38 Hongkongers lose HK$12 million to scammers posing as big banks, finance companies offering low-interest loans

Nearly 40 Hongkongers were conned out of a total of HK$12 million (US$1.5 million) in fraudulent low-interest loans, according to a member of the Democratic Party.

Consumer rights advocate of the party Ramon Yuen Hoi-man revealed 38 people had approached him for help since July, with the victims saying they had fallen prey to fraudsters posing as representatives for financial institutions offering low-interest loans.

“Police should take more stringent actions against scammers,” he said, adding that financial losses for victims had ranged from HK$7,000 (US$900) to HK$7 million.

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Yuen said most victims had been contacted by callers claiming to represent banks or financial companies and inviting them to open accounts by offering low-interest loans and investments relating to leveraged loans.

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Scammers also claimed to offer financial returns five to 10 times on original investments.

One victim, who ended up losing more than HK$600,000, said she was contacted and urged by a fraudster to join a leveraged loan scheme by transferring her money to an account as an investment.

When she tried to get her cash back, scammers told her to make another payment or she would be unable to recover the original amount.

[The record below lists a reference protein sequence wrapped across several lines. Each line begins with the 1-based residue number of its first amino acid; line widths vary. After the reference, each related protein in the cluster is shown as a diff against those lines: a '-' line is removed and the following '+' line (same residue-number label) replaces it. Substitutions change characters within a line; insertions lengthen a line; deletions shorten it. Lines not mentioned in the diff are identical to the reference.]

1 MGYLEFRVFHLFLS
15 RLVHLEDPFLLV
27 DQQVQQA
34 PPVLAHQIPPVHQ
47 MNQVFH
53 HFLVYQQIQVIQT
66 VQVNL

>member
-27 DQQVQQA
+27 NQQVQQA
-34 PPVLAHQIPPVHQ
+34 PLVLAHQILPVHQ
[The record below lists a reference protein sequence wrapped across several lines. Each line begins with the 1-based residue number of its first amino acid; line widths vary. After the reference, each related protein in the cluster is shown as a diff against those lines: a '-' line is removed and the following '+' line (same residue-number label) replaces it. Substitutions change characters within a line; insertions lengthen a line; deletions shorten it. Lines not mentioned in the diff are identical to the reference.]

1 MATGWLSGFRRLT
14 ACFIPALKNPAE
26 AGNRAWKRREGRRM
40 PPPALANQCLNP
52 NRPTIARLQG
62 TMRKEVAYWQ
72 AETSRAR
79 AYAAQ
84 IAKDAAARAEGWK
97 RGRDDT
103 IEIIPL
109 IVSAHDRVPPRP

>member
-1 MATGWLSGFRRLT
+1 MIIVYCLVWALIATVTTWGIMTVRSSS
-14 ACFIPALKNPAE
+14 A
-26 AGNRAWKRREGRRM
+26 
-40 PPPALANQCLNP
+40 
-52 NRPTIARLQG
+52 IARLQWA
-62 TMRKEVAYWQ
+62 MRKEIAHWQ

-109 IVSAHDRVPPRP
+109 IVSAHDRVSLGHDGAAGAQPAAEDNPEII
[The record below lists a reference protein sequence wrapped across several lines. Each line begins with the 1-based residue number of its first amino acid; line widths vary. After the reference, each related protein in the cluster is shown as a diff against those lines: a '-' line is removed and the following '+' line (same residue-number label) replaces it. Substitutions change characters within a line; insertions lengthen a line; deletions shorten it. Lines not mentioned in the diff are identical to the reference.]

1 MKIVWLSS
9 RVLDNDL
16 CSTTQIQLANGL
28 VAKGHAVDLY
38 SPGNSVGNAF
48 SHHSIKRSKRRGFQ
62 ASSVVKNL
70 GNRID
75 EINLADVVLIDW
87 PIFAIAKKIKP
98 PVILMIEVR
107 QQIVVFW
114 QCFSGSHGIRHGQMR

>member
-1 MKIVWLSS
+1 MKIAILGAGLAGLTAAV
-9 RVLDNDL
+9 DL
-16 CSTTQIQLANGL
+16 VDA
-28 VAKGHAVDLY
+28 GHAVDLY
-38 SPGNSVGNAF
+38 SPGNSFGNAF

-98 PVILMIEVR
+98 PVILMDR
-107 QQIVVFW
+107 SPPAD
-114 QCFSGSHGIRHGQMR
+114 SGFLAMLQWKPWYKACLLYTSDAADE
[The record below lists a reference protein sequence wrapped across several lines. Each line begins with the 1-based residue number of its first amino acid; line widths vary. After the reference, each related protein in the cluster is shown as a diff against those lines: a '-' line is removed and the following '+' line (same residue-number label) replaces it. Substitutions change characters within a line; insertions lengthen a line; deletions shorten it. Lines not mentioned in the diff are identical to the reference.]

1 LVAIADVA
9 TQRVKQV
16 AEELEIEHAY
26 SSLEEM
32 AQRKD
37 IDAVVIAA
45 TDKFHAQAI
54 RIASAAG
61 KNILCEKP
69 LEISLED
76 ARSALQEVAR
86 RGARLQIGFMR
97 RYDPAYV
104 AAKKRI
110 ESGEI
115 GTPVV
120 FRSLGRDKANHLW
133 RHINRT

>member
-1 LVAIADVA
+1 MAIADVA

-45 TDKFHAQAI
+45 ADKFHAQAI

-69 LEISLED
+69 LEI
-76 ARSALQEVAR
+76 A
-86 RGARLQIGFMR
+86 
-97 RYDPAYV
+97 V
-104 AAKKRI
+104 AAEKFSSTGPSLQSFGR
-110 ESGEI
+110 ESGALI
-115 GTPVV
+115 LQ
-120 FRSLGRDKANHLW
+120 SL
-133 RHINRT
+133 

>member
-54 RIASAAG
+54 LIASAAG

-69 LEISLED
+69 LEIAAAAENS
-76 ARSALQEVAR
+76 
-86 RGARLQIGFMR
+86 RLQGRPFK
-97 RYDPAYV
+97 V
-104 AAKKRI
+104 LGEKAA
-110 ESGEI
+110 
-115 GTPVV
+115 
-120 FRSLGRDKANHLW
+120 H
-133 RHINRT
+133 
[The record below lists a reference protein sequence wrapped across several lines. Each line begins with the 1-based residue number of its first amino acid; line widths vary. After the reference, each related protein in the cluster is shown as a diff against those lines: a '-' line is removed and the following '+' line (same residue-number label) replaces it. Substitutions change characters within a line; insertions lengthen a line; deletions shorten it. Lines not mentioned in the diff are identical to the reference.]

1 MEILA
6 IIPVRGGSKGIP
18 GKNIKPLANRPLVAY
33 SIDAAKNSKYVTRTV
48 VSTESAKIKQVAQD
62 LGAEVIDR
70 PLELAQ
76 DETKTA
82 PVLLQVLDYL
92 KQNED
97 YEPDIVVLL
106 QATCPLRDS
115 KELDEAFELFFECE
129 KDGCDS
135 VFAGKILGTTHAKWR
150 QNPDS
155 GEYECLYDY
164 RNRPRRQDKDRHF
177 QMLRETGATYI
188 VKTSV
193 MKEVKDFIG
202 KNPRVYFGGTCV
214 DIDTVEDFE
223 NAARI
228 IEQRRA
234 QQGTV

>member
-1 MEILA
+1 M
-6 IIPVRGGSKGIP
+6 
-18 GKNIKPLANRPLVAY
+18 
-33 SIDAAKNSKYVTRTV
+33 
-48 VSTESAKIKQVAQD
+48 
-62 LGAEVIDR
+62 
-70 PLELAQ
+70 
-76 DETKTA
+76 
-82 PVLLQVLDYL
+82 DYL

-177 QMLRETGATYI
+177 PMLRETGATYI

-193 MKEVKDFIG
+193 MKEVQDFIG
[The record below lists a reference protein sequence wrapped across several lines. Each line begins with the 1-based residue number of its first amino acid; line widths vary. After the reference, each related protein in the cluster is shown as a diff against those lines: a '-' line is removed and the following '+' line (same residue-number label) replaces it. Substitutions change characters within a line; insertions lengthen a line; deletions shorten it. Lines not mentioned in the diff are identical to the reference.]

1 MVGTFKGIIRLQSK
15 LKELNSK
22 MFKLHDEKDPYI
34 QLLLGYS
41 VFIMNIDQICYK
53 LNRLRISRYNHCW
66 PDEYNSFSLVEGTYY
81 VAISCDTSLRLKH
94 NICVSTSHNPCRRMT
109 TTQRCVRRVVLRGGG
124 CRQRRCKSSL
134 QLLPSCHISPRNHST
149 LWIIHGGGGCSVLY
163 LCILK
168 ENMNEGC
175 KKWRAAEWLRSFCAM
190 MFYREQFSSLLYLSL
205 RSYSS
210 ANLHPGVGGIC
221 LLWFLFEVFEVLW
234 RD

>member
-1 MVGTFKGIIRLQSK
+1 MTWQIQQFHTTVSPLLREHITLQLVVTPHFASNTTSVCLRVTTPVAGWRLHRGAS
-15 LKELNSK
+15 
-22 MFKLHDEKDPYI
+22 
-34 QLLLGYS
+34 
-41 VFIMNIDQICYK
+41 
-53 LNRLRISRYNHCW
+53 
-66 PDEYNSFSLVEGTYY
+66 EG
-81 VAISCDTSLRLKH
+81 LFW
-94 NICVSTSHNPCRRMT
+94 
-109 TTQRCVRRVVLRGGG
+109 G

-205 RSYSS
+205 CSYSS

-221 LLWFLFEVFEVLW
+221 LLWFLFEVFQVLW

She and her husband spoke to police more than a month later but the couple said they had not received any updates, despite officers publicising a raid on a low-interest loan scam ring with 32 people arrested after conning over 520 victims out of HK$55 million.

Another victim rang a bank’s hotline in July to inquire about loan interest rates. Weeks later, a scammer posing as a bank worker referred to the victim’s previous call and told him to pay HK$50,000 to open an account with another financial group.

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“The scammers know who needed a loan and so it was easier to win trust from the public. The public should remain vigilant,” Yuen warned.

He called for banks to strengthen privacy protection to combat the possibility of staff leaking customers’ loan statuses and for the government to regulate person-to-person marketing calls, with requirements for callers to identify themselves.

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SCMP , Hong Kong , Scam


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